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Advances in Financial Machine LearningMachine learning (ML) is changing virtually every aspect of our lives. Today ML algorithms accomplish tasks that until recently only expert humans could perform. As it relates to finance, this is the most exciting time to adopt a disruptive technology that will transform how everyone invests for generations. This website explains scientifically sound ML tools that have worked for me over the course of two decades, helping me to manage large pools of funds for some of the most demanding institutional investors.

Most of the publications in finance are written by authors who have not practiced what they teach. They contain extremely elegant mathematics that describes a world that does not exist. Just because a theorem is true in a logical sense does not mean it is true in a physical sense. Other publications are written by authors who offer explanations absent of any academic theory. They misuse mathematical tools to describe actual observations. Theirs models are overfit and fail when implemented. Academic investigation and publication are divorced from practical application to financial markets, and much application in the trading/investment world is not grounded in proper science.

The purpose of this website is to cross the proverbial divide that separates academia and the industry. I have been on both sides of the rift, and understand how difficult is to cross it, and how easy is to get entrenched on one side. Virtue is in the balance. This website does not advocate a theory merely because of its mathematical beauty, and does not propose a solution just because it appears to work. My goal is to transmit to my students the kind of knowledge that only comes from experience, formalized in a scientifically rigorous manner.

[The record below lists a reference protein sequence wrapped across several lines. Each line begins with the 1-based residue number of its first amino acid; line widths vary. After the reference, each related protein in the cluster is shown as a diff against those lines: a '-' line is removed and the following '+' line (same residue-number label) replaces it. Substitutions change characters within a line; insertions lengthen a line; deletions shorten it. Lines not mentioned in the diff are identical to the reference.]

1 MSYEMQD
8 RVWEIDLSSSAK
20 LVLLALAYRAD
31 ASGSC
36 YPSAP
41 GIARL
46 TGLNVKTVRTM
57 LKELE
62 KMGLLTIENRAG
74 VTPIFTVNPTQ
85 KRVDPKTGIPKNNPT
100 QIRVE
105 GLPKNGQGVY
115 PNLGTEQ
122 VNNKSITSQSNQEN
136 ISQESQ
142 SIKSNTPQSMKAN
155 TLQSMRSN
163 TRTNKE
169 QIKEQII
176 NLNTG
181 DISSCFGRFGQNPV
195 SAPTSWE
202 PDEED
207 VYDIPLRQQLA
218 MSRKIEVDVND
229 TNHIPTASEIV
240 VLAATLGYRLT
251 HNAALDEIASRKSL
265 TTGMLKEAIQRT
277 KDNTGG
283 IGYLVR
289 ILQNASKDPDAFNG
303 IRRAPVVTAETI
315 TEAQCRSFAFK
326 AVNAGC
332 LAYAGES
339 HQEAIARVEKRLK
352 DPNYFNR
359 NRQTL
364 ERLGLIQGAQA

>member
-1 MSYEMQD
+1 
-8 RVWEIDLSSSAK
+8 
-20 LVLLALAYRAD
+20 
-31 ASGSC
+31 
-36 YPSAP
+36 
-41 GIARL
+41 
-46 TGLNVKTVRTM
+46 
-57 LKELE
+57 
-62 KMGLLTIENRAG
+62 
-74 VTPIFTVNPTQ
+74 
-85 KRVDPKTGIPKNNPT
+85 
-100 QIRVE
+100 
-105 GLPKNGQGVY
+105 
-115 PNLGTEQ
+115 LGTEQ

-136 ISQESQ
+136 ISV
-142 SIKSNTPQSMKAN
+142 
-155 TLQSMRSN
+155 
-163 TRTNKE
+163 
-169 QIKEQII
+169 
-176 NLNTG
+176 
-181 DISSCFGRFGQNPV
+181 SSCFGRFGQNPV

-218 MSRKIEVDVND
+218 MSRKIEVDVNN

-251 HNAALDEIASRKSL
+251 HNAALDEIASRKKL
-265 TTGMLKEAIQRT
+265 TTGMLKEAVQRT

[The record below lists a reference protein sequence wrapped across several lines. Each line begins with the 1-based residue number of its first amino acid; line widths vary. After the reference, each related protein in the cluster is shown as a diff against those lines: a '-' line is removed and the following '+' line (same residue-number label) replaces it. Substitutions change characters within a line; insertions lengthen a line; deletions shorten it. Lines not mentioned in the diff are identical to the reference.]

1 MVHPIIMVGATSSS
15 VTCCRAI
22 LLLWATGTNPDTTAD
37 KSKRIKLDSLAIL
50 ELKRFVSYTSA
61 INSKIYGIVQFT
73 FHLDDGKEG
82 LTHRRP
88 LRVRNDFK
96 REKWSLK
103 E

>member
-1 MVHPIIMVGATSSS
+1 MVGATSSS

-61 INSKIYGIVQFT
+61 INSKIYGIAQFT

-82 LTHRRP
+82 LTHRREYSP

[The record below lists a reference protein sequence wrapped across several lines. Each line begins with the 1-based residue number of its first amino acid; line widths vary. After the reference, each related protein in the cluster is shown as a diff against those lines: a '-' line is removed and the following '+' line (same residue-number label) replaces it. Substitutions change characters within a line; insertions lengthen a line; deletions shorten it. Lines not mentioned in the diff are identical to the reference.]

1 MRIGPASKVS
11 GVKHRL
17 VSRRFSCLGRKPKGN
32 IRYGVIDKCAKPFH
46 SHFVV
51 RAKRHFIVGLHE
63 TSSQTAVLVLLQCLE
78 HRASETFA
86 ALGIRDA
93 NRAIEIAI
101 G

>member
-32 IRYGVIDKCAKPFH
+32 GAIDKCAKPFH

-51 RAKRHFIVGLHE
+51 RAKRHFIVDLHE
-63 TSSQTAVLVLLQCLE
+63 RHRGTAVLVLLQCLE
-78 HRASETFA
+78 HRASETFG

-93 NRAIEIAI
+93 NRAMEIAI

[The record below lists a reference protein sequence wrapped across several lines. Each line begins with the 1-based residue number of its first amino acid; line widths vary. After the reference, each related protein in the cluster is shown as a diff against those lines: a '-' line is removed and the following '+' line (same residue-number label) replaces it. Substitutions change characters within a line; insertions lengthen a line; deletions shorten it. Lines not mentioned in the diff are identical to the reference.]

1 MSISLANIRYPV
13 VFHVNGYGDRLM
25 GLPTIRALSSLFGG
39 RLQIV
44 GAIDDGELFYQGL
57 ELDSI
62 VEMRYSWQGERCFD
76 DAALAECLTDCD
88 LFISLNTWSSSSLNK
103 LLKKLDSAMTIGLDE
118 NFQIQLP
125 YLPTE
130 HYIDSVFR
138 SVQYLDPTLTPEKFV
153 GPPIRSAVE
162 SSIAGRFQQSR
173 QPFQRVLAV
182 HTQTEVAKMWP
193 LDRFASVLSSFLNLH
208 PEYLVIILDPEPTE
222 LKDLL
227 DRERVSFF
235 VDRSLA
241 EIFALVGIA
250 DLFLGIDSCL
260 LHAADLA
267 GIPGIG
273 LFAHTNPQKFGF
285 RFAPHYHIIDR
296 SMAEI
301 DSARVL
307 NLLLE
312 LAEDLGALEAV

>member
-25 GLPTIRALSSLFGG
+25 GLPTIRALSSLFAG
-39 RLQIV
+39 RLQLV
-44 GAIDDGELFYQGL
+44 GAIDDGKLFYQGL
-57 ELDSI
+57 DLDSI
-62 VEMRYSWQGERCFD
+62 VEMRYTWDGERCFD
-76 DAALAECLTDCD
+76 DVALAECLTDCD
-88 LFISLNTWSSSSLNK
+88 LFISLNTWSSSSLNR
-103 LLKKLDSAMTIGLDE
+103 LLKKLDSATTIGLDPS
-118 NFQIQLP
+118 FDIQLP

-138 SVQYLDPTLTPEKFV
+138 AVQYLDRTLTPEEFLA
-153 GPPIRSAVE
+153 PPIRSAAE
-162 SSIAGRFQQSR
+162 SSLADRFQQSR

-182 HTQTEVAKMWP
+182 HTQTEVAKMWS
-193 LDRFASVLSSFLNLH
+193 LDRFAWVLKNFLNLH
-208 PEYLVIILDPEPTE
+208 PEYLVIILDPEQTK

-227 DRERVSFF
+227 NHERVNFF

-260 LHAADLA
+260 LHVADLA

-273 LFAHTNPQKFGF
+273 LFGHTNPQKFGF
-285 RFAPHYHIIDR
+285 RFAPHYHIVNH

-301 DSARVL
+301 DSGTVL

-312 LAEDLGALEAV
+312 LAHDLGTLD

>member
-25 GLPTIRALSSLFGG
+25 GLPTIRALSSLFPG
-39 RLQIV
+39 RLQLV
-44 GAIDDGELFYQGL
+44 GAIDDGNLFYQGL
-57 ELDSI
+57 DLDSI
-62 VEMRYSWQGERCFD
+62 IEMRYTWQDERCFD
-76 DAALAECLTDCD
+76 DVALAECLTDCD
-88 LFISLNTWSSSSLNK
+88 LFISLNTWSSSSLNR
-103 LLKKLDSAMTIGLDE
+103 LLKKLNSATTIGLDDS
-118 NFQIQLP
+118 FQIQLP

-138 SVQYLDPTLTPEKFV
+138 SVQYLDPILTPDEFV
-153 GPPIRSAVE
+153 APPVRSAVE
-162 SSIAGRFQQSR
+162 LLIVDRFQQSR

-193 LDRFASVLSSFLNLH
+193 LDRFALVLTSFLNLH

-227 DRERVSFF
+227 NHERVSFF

Most investment strategies uncovered by practitioners and academics are false. This partially explains the high rate of failure, especially among quantitative hedge funds (smart beta, factor investing, stat-arb, CTAs, etc.) This video examines why false discoveries are so prevalent in finance, why researchers fail (in many cases purposely) to detect them, and why firms are able to monetize their scheme.

Thanks to recent advances in financial machine learning, today we have tools that help detect and prevent false investment strategies. The SEC, FINRA and other regulatory agencies worldwide could use these tools to take a more active role in curving this rampant financial fraud. Investors can take matters into their own hands immediately, by: (1) Avoiding asset managers that do not disclose all trials involved in the development of an investment product; and (2) avoiding products where the firm has not certified the probability of backtest overfitting, the deflated Sharpe ratio, or an equivalent estimate of selection bias under multiple testing.


If I had to choose one plot that every Finance student should learn, it would be the one displayed on the right. Understand it well, and it will save you a lot of miseries. Ignore it, and it may cost you your career. Ask yourself why you were not taught this plot in college...